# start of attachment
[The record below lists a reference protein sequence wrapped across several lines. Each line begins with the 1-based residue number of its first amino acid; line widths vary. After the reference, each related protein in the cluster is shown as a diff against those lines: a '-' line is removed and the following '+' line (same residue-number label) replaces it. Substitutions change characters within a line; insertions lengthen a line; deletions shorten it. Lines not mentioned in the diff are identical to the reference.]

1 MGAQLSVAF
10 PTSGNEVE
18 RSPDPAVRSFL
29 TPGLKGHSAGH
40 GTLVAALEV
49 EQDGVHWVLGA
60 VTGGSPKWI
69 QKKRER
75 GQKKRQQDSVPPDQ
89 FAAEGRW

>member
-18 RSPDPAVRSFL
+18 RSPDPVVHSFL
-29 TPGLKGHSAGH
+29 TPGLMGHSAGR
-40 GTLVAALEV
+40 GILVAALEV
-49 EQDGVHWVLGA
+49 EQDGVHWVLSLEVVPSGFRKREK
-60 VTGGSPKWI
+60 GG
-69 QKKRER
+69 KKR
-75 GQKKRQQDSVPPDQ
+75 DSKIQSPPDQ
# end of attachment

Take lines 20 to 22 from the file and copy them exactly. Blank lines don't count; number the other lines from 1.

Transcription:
+49 EQDGVHWVLSLEVVPSGFRKREK
-60 VTGGSPKWI
+60 GG